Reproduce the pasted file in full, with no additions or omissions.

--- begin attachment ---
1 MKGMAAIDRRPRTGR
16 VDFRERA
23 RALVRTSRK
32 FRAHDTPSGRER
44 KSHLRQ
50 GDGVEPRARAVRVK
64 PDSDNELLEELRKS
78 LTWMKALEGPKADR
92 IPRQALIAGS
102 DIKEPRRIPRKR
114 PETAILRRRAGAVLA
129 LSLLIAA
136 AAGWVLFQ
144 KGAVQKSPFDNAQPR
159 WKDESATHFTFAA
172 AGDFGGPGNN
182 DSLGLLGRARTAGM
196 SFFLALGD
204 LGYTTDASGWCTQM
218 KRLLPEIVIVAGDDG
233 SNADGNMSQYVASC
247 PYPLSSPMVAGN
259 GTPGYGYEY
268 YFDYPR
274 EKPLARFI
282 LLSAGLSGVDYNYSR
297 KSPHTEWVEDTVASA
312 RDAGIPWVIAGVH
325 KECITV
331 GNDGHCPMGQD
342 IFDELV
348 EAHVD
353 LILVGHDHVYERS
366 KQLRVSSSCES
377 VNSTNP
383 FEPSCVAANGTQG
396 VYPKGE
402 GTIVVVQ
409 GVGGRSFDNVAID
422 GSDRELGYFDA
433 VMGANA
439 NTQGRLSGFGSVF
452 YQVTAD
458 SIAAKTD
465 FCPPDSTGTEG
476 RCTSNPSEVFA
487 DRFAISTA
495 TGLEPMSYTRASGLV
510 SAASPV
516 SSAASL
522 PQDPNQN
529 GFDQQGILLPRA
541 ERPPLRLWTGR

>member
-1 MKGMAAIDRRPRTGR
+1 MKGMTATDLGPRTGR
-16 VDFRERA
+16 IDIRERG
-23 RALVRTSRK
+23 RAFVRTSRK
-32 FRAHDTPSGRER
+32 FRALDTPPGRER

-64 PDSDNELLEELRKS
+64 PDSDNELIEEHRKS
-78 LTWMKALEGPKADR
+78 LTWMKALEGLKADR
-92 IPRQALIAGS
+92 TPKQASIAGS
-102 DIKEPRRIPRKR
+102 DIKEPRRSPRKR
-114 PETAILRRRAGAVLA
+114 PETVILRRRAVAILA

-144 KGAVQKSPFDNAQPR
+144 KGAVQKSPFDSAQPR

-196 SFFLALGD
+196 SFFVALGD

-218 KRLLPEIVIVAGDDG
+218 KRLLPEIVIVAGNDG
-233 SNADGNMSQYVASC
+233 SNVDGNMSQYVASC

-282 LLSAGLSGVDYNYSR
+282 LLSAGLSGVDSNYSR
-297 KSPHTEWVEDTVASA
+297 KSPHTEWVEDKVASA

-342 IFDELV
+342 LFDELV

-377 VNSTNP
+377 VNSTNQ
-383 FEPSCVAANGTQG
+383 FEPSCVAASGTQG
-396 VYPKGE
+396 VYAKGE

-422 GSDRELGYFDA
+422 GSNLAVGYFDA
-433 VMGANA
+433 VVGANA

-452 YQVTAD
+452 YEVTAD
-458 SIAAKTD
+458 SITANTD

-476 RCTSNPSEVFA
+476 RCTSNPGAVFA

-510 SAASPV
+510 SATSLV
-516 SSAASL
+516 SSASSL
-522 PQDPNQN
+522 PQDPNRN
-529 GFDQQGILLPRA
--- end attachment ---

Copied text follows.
1 MKGMAAIDRRPRTGR
16 VDFRERA
23 RALVRTSRK
32 FRAHDTPSGRER
44 KSHLRQ
50 GDGVEPRARAVRVK
64 PDSDNELLEELRKS
78 LTWMKALEGPKADR
92 IPRQALIAGS
102 DIKEPRRIPRKR
114 PETAILRRRAGAVLA
129 LSLLIAA
136 AAGWVLFQ
144 KGAVQKSPFDNAQPR
159 WKDESATHFTFAA
172 AGDFGGPGNN
182 DSLGLLGRARTAGM
196 SFFLALGD
204 LGYTTDASGWCTQM
218 KRLLPEIVIVAGDDG
233 SNADGNMSQYVASC
247 PYPLSSPMVAGN
259 GTPGYGYEY
268 YFDYPR
274 EKPLARFI
282 LLSAGLSGVDYNYSR
297 KSPHTEWVEDTVASA
312 RDAGIPWVIAGVH
325 KECITV
331 GNDGHCPMGQD
342 IFDELV
348 EAHVD
353 LILVGHDHVYERS
366 KQLRVSSSCES
377 VNSTNP
383 FEPSCVAANGTQG
396 VYPKGE
402 GTIVVVQ
409 GVGGRSFDNVAID
422 GSDRELGYFDA
433 VMGANA
439 NTQGRLSGFGSVF
452 YQVTAD
458 SIAAKTD
465 FCPPDSTGTEG
476 RCTSNPSEVFA
487 DRFAISTA
495 TGLEPMSYTRASGLV
510 SAASPV
516 SSAASL
522 PQDPNQN
529 GFDQQGILLPRA
541 ERPPLRLWTGR

>member
-1 MKGMAAIDRRPRTGR
+1 MKGMTATDLGPRTGR
-16 VDFRERA
+16 IDIRERG
-23 RALVRTSRK
+23 RAFVRTSRK
-32 FRAHDTPSGRER
+32 FRALDTPPGRER

-64 PDSDNELLEELRKS
+64 PDSDNELIEEHRKS
-78 LTWMKALEGPKADR
+78 LTWMKALEGLKADR
-92 IPRQALIAGS
+92 TPKQASIAGS
-102 DIKEPRRIPRKR
+102 DIKEPRRSPRKR
-114 PETAILRRRAGAVLA
+114 PETVILRRRAVAILA

-144 KGAVQKSPFDNAQPR
+144 KGAVQKSPFDSAQPR

-196 SFFLALGD
+196 SFFVALGD

-218 KRLLPEIVIVAGDDG
+218 KRLLPEIVIVAGNDG
-233 SNADGNMSQYVASC
+233 SNVDGNMSQYVASC

-282 LLSAGLSGVDYNYSR
+282 LLSAGLSGVDSNYSR
-297 KSPHTEWVEDTVASA
+297 KSPHTEWVEDKVASA

-342 IFDELV
+342 LFDELV

-377 VNSTNP
+377 VNSTNQ
-383 FEPSCVAANGTQG
+383 FEPSCVAASGTQG
-396 VYPKGE
+396 VYAKGE

-422 GSDRELGYFDA
+422 GSNLAVGYFDA
-433 VMGANA
+433 VVGANA

-452 YQVTAD
+452 YEVTAD
-458 SIAAKTD
+458 SITANTD

-476 RCTSNPSEVFA
+476 RCTSNPGAVFA

-510 SAASPV
+510 SATSLV
-516 SSAASL
+516 SSASSL
-522 PQDPNQN
+522 PQDPNRN
-529 GFDQQGILLPRA